Loving the Victim

What is abuse?

Have you given this question much thought? I hadn’t, I really hadn’t, until about a year and a half ago. Obviously we all have some concept of what “abuse” is, and we probably separate it into different categories: “Sexual abuse,” “physical abuse,” and maybe “mental/emotional abuse.”

Great. So you have some categories. Maybe you could write a definition. But would you know it when you saw it?

I don’t know about you. I don’t have a good answer for that. I think that I would be more likely to recognize abuse than I was a couple of years ago. I think I have a better idea of how abusers and manipulators behave than I used to. I’ve met a few and read about more. Still, there’s room to learn more.

Here’s a hypothetical for you: What would you do if a friend’s daughter came to you and told you her parents were abusing her? How would you respond?

Would you be inclined to take it more seriously if it was one form of abuse than another?

I’m going to assume that many would take very seriously accusations of sexual and physical abuse (although that is by no means a given; you can find many stories of pastors and Christian friends ignoring kids’ complaints of these kinds of abuse, too). But what if the complaint was harder to evaluate?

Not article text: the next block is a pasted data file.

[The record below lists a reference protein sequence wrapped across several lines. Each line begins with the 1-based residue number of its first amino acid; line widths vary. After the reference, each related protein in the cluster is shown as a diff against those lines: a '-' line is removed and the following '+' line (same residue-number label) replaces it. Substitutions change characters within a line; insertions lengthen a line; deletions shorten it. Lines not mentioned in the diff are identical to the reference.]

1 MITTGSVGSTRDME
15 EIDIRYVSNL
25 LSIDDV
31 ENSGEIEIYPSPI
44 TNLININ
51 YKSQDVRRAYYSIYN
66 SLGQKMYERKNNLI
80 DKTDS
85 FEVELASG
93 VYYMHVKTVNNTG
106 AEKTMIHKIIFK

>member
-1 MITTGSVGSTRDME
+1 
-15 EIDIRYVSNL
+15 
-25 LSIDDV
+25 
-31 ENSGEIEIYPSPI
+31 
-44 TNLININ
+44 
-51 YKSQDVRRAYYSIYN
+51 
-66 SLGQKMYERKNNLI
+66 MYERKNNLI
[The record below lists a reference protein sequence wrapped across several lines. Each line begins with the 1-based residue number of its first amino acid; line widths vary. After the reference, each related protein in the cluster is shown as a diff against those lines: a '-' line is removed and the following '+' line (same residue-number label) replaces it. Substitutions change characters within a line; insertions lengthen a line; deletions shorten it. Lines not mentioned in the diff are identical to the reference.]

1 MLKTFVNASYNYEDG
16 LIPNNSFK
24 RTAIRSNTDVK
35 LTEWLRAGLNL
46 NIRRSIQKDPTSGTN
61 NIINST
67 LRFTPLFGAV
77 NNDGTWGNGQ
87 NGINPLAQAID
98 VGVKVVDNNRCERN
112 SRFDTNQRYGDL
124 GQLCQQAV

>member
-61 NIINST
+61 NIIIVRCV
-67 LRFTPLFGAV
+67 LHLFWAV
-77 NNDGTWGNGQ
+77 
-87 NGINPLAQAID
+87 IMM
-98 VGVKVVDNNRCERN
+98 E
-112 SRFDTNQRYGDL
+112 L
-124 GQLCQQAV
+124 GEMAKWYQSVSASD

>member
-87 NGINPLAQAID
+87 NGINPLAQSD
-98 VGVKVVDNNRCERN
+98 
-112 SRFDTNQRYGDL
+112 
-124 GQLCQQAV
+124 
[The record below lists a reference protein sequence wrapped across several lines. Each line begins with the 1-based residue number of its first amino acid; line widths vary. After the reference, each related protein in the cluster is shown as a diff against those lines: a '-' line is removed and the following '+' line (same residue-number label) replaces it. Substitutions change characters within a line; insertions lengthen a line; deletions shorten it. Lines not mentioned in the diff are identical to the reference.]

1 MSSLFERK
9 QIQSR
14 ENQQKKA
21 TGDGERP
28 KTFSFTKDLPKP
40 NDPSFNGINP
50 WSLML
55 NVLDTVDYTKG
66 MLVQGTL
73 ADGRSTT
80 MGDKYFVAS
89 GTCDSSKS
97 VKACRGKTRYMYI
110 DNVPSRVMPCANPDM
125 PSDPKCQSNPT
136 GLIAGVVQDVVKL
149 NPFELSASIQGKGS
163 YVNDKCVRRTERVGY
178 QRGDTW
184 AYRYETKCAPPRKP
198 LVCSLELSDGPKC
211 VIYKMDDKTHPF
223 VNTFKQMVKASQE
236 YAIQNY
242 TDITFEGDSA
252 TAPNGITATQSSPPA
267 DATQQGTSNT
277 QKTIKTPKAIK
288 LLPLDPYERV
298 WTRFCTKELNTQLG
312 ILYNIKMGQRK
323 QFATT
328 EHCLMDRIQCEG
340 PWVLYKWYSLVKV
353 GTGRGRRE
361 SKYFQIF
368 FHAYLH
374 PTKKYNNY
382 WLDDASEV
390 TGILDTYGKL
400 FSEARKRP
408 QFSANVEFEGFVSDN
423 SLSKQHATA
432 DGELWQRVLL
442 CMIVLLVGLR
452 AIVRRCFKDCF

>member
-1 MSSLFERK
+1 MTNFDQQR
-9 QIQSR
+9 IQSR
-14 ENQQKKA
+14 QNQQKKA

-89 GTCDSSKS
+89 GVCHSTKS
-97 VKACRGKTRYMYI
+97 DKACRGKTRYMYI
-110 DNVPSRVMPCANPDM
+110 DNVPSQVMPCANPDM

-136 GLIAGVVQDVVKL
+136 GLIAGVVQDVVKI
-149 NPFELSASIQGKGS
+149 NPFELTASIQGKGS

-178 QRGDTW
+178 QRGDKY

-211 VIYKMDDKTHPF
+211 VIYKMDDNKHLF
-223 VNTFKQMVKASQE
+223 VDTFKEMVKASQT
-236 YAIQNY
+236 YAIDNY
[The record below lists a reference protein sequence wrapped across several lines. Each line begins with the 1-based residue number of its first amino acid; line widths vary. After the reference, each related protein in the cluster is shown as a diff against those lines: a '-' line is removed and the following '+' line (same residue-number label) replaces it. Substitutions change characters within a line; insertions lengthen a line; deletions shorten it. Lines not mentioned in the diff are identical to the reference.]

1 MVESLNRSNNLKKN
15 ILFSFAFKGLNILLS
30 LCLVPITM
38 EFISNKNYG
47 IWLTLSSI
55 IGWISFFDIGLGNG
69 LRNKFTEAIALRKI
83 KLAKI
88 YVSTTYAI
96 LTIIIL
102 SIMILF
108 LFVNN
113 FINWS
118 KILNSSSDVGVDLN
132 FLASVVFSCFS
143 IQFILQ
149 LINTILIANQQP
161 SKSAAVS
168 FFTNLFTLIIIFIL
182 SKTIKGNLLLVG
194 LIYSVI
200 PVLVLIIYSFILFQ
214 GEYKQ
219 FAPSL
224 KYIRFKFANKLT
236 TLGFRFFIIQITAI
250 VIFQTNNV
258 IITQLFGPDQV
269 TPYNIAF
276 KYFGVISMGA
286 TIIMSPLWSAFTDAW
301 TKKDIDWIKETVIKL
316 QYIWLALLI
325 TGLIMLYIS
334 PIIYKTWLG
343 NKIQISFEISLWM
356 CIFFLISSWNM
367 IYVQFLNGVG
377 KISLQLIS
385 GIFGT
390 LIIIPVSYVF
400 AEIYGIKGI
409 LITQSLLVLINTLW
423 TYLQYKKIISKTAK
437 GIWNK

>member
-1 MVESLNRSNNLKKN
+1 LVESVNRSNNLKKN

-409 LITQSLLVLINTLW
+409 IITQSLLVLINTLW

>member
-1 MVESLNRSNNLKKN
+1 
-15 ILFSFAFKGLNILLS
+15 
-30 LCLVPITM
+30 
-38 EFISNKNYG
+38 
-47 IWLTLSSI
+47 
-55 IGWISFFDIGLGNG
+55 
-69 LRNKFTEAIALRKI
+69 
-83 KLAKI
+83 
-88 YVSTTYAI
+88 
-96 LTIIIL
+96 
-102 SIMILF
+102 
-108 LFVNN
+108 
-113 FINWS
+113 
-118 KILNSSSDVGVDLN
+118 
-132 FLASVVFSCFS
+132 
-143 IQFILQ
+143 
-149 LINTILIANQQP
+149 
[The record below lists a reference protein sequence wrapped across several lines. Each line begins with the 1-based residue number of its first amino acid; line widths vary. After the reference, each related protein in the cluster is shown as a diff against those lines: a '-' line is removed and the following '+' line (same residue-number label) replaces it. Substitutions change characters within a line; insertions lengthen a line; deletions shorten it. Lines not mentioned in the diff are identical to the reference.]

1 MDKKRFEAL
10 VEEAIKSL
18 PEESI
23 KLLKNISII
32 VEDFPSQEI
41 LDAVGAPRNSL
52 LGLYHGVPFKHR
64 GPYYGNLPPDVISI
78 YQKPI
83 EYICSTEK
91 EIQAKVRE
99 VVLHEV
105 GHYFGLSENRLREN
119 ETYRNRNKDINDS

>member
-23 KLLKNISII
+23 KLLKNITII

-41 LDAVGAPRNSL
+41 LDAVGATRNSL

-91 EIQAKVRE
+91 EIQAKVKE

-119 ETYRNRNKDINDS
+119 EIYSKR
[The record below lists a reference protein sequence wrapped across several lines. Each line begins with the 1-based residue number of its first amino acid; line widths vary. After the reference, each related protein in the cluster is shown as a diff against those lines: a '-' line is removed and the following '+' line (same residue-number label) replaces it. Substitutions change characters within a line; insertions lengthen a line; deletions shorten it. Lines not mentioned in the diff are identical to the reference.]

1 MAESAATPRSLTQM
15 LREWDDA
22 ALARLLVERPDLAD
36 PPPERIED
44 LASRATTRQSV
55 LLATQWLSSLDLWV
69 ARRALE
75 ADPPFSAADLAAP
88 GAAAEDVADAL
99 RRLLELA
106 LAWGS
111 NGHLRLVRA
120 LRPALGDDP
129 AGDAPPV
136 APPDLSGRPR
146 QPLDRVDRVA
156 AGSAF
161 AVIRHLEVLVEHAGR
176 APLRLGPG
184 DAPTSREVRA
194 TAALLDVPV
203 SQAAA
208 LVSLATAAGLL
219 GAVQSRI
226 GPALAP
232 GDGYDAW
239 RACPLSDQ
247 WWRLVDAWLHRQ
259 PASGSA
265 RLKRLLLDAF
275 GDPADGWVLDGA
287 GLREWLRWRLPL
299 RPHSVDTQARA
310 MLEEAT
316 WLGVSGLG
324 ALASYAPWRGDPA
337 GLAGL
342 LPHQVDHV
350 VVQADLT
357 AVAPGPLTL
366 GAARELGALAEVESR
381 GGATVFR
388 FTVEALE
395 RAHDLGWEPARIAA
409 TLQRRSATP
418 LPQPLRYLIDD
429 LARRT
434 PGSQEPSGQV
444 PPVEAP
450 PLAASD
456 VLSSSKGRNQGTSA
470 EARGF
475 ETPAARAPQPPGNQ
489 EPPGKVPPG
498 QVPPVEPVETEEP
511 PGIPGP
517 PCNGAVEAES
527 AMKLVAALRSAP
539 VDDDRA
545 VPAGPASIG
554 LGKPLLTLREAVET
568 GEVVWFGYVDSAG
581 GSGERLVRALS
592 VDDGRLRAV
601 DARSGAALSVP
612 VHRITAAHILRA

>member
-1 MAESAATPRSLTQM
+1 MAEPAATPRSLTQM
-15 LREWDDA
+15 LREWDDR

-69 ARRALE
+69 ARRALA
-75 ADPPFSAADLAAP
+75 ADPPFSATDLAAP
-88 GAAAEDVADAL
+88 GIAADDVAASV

How would you respond if she said her parents’ abuse was mainly in the form of emotional abuse? Maybe her parents frequently yell at her and berate her and use guilt and manipulation tactics to control her. Would you think that was serious?

Maybe, but maybe not. It seems that a common response is to tell girls* to suck it up. Some sympathy might be forthcoming, but it’s quite possible that the friend or authority figure being appealed to would encourage the girl to simply look on this as her cross to bear.

Of course, there is some legitimacy to this. We can’t all run away from difficult family situations. Everyone has to put up with some unpleasantness at home. There will be sin in every family. We’re all human.

But not every family situation is alike. There is a difference between a loving family environment with some strife and a family environment characterized by strife and misery.

It is possible for someone to live in fear, to feel trapped and alone, without being physically harmed. This being the case, thoughtful Christians have a duty to educate themselves on this kind of abuse and learn how to respond with wisdom and love when someone is in need of help. I’m not entirely sure what all this may entail, but I intend to figure it out. What about you?



*I say girls, because in the uber-conservative circles I run in girls tend to stay at home longer and to be much more controlled and restricted by their parents; this is not to deny that boys might not find themselves in a similar situation.